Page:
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I don't know if I used the term correctly but basically this is the scenario:

I am working at an application witch on every computer install must make a request to a server notifying the server that the app installed properly.The system I use currently has a checksum value that is calculated on client side and on server side that will validate an install.The problem is someone can forge the request decompiling the application and calculate the checksum using the same algorithm I use for calculating it.

So besides using a RSA encryption is there a way I can protect my application from such an attack?

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I'm happy to say that this will always be impossible. –  Rook Apr 7 '13 at 14:43
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The technique of "keep the application away from the user" is basically obscurity, and should be added only as a layer and not as a true security measure.

One way of handling this would be to add an additional component that requires validation with the server, such as a license token, or a name, that is produced by some sort of legitimate process like a web sign up, that is then part of the activation process.

This can still be gamed, but it's much easier to detect on the server side when both components are in place. Additionally, you can insert a validation check on the server side based on a number of variables captured during activation, e.g.: source IP address, operating system, etc. So if you saw 10,000 activations spring up out of an unexpected country all of a sudden, or some other pattern, you could then disable future activations from that location.

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This is another variant on the classic trusting-the-client problem. You have to give the client machine enough information to generate the signature, at which point if the attacker has access to that machine you lose. RSA won't help you there.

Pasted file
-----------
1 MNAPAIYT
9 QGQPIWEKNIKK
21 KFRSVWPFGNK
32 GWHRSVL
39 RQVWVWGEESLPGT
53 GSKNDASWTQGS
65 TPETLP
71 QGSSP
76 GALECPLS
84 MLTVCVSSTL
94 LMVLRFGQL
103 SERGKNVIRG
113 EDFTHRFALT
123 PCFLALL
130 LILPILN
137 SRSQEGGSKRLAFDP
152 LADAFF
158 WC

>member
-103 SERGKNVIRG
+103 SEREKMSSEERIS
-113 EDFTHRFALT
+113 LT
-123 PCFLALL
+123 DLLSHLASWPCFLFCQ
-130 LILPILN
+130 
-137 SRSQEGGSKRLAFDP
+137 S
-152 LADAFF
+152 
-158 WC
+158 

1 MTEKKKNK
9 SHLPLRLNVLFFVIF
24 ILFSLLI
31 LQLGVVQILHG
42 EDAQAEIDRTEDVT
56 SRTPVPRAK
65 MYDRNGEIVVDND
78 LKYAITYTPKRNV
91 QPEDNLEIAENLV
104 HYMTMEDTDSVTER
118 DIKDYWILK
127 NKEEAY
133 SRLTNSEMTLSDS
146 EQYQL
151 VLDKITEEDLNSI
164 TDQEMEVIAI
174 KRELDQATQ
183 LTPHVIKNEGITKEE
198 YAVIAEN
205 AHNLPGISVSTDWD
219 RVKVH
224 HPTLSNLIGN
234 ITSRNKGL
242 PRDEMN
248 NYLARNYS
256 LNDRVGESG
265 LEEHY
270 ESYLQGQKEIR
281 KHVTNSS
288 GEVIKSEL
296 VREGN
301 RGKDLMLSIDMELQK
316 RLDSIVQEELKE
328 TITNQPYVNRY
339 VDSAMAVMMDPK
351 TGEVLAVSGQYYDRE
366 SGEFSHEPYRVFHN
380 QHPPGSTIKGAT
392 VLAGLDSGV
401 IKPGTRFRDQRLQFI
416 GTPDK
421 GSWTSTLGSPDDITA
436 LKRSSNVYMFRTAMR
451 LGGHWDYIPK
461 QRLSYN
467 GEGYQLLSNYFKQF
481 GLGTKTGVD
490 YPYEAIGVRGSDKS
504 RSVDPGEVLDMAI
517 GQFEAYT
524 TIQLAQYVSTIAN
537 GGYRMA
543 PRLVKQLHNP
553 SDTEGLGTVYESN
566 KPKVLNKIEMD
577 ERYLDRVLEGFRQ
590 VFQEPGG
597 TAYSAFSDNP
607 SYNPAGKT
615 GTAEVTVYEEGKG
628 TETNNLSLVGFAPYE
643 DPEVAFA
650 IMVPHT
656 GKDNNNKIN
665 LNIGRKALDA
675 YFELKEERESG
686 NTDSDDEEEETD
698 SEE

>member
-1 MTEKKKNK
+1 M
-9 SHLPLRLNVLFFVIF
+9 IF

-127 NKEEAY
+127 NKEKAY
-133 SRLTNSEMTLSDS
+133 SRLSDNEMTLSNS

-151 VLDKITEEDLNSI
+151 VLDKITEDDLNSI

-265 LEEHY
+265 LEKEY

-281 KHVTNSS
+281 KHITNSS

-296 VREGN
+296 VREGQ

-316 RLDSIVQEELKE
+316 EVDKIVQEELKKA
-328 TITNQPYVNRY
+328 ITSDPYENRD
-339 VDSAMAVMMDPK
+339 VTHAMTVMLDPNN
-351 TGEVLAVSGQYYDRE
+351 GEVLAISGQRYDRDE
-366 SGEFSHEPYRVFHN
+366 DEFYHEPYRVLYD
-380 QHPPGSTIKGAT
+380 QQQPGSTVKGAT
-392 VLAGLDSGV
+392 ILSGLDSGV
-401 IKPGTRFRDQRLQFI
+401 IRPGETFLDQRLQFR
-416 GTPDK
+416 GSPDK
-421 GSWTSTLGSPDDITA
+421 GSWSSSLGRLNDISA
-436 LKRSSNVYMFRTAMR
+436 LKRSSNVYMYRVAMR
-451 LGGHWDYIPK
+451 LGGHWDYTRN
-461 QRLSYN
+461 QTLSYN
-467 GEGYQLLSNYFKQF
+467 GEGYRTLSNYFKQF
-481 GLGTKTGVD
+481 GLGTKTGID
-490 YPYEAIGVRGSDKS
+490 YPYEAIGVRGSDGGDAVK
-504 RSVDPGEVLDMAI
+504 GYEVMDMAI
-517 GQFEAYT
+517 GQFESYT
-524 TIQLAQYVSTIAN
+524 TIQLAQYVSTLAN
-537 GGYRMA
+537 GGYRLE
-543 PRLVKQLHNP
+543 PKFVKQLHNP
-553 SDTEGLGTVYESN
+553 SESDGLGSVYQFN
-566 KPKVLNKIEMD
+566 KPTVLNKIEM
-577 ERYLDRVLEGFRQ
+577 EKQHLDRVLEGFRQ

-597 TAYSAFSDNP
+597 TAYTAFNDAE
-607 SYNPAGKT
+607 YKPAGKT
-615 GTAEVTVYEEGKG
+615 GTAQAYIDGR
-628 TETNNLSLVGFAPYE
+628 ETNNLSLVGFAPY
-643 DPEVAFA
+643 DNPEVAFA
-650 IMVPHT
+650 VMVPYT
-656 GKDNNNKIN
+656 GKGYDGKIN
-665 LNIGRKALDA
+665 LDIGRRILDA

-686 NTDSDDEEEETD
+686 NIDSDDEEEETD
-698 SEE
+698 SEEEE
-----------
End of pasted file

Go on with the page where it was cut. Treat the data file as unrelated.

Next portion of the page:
To make it work you would need to ensure that the operators of the target machines don't have access to the application. ie: they aren't administrators, the application gets installed by another user such Local System, and the shared key (or public key for RSA) is not left lying around somewhere they can see it when the application is ready for use.

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The only way to ensure that only your unmodified code runs on the client side is to enlist the cooperation of tamper-resistant, incorruptible hardware -- e.g. a TPM. To a large extent, that's the security model of gaming consoles like the PS3 (the special hardware then being integrated in the Cell Broadband CPU). When Sony does not goof up, this works reasonably well (i.e. Sony still makes a lot of money out of it; software piracy and modified applications remain at a low financial impact).

You cannot count on the existence of such hardware in PC or smartphones today. No amount of RSA may replace it.

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